An old racist image of a black person's face—stereotyped into an Amos 'n' Andy thick-lipped mouth and popped-out eyes—has been covered almost entirely in black. The only things that remain are the white lines of the exaggerated features. He's made us see them in a way we haven't before.

His process mirrors the way photos can lie—or tell an underlying truth.

In one sinister image (all his works are untitled), he has kids in striped pajamas floating above an idyllic picture of a fairy-tale German castle. Those stripes all too easily conjure the uniforms in concentration camps, and combined with the "pretty" postcard view, the image portrays the contradictions of a putatively civilized society engaging in mass murder.

Shorr is technically a photographer—his title at the UA, where he's taught for 30 years, is associate professor of photography. But even as a young artist, he said, he didn't make the kind of pristine Ansel Adams-style images his high school teachers tried to teach him to admire. His early "defiled" photos—splattered with paint—not only got him into grad school at UCLA to study with the like-minded eminence Robert Heinecken. They also won him a place at the Whitney Biennial in 1983.

Born in New York and raised in Phoenix, Shorr can point to both his parents as artistic influences. His father was an English teacher with a prized collection of eccentric books, including medical textbooks whose images of disease and body parts scared his son. Shorr and his mother loved to watch murder movies on TV, of the genre where villains baked knives in cakes.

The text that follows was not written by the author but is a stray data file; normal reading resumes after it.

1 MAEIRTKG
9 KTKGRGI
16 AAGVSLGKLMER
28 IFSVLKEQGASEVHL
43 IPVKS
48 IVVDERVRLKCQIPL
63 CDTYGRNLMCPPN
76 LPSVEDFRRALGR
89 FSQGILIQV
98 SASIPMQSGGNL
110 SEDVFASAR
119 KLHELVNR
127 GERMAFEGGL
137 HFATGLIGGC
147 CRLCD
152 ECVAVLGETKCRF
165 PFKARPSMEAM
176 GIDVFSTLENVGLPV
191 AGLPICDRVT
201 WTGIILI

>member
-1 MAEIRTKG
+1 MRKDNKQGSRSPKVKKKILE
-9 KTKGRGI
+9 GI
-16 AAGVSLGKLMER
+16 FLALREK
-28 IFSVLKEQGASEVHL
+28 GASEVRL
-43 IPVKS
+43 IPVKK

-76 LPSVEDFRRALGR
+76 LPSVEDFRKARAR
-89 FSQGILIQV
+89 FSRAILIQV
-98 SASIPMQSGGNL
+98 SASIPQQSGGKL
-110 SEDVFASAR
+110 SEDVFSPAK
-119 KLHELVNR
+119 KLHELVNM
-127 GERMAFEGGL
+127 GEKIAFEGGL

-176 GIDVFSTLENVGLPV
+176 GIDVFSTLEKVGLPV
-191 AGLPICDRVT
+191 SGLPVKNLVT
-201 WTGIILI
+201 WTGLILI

Two distinct sets of handmade artist books—the re-engineered covers of old books with weird titles (Hospital Color and Decoration) and the books embedded with sharp metal tools—pay tribute to this family history.

But a more ominous family history also helped shape his art. Shorr said he has a personal connection to the Holocaust, though he declined to elaborate on it.

"Almost everything I do has that in the back of my mind. The memory of it, the forgetting of it, the exploitation of it."

Some of the Holocaust pieces are explicit. Nearby those tragic twins in the white suits is a huge photoshopped digital image of an SS officer in uniform. This Nazi is unbuckled, breaking out of yellow harness, and one shudders to think what he might do now that he's unbound.

But once you look for the Holocaust in Shorr's work, it seems to be everywhere. In the blandly normal puppets nicely dressed in suits and dresses, indifferent to lurking evil. In the people with suitcases in the forest, in the floating kids in prison stripe pajamas, in the question at the entrance to the show, appearing on a piece of paper in a typewriter: "Are you our sort of person?"

Even a photo from Shorr's cache of campy nudist colony shots becomes foreboding, laden with a sense of menace. It's a black and white image of naked men and women walking away from the viewer down an outdoor path. Some are still in black socks and shoes. These unsuspecting campers, on a stroll through the woods, suddenly metamorphose into specters, into haunted memories of unsuspecting Holocaust victims heading for the showers.